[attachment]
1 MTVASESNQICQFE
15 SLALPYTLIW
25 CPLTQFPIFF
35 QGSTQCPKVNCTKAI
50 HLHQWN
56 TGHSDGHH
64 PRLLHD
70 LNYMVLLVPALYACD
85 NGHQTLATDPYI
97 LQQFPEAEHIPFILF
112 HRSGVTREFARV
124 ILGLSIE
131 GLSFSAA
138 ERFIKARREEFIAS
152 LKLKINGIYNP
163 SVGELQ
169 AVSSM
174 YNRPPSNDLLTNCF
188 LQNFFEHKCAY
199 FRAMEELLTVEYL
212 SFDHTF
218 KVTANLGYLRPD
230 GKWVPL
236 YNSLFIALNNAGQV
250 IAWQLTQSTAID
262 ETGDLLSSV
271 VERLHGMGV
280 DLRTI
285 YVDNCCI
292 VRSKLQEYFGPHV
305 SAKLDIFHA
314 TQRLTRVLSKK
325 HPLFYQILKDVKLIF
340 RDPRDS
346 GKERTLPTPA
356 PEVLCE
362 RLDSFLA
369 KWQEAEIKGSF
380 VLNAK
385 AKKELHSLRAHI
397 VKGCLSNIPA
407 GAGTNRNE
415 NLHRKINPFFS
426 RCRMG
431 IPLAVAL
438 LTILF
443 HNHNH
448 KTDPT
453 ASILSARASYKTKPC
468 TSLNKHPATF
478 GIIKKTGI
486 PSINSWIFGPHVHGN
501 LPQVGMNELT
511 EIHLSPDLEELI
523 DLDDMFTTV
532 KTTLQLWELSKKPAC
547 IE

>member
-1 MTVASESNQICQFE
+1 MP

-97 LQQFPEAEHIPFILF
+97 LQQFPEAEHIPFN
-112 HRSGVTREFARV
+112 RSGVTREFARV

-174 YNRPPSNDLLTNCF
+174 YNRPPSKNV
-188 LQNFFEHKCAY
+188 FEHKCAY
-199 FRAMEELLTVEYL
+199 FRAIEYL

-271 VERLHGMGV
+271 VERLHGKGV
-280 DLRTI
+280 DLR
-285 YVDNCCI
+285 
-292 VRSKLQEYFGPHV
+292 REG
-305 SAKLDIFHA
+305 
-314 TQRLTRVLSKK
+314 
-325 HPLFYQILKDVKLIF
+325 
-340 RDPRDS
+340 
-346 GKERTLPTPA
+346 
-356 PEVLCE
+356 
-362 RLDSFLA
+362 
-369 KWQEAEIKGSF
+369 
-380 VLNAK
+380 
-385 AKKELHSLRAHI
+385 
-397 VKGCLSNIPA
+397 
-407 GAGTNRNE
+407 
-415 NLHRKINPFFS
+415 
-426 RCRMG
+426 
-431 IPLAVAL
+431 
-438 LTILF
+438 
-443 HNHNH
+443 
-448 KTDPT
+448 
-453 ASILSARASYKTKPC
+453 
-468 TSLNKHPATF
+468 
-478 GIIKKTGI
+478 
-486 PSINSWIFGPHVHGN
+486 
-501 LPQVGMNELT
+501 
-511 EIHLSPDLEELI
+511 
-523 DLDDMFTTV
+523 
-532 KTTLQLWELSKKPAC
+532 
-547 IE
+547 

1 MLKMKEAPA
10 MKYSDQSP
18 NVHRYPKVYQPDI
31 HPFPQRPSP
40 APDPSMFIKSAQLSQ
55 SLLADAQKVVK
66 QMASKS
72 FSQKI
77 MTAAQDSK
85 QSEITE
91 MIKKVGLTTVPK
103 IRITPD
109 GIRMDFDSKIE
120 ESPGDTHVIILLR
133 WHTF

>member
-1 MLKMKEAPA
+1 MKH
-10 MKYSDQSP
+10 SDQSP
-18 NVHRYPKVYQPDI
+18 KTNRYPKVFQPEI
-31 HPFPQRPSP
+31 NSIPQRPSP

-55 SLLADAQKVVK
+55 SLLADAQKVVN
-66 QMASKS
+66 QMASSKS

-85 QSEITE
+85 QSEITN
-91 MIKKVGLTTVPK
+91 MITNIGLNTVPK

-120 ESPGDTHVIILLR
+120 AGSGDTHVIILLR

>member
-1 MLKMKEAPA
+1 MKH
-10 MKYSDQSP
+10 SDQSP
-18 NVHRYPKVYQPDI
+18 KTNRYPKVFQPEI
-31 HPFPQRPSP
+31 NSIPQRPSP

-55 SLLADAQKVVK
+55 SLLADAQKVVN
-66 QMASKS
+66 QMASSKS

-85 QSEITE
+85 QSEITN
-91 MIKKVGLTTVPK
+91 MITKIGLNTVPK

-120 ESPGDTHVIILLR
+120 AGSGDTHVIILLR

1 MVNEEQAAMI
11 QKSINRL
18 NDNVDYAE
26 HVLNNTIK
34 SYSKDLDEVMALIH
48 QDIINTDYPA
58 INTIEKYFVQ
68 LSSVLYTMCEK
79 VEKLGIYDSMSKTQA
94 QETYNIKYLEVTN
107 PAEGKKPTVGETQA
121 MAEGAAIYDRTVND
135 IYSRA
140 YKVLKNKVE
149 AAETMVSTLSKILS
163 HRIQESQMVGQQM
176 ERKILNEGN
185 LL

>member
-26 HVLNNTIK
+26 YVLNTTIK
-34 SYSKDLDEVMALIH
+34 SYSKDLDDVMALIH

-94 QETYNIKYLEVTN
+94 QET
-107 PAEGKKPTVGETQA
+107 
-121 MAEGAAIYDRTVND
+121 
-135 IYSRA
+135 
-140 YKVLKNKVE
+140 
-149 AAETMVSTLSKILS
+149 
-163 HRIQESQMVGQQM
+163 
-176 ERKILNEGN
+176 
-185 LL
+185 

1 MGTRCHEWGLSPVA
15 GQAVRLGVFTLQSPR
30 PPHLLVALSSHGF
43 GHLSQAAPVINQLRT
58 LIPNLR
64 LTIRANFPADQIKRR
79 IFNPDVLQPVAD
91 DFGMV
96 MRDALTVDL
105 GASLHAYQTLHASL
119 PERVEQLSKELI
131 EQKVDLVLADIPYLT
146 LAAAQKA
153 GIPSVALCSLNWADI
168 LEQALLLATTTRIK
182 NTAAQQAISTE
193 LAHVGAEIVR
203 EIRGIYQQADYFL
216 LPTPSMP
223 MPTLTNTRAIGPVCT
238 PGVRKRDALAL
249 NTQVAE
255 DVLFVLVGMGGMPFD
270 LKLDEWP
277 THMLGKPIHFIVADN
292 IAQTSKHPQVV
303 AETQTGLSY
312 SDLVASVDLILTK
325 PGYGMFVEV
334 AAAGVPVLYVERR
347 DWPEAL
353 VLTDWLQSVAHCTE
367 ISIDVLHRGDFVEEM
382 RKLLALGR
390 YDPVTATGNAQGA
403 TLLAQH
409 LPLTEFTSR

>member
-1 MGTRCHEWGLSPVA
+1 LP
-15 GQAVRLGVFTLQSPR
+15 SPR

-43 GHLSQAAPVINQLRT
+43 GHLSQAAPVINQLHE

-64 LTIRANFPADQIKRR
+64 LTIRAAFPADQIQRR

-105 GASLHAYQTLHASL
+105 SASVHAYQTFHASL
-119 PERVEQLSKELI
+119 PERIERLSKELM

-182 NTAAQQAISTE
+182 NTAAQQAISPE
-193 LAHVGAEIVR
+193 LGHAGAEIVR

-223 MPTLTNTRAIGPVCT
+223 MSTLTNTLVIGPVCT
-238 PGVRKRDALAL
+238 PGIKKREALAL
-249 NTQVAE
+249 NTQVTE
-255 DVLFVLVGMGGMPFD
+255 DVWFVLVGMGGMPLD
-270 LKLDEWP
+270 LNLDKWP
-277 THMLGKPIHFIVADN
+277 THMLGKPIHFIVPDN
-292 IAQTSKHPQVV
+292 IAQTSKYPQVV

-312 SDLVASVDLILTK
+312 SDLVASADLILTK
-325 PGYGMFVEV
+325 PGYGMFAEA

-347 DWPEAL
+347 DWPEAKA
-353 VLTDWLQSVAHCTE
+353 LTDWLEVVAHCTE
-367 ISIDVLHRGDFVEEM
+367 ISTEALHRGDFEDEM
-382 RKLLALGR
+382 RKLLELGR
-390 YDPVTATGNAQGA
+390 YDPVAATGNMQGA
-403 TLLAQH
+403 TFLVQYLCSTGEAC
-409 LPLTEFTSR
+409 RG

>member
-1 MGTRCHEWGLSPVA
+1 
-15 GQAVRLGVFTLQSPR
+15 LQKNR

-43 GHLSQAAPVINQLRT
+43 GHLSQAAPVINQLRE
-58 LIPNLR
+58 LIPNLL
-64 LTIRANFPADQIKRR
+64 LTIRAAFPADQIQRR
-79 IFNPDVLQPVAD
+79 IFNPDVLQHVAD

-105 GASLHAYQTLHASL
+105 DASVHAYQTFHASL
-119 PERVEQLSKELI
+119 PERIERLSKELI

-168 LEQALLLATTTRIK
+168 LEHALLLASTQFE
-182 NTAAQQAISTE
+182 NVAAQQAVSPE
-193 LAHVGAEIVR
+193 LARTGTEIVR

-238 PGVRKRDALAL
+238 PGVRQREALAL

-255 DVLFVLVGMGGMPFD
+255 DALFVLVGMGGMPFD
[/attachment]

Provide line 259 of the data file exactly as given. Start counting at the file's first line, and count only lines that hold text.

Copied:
367 ISIDVLHRGDFVEEM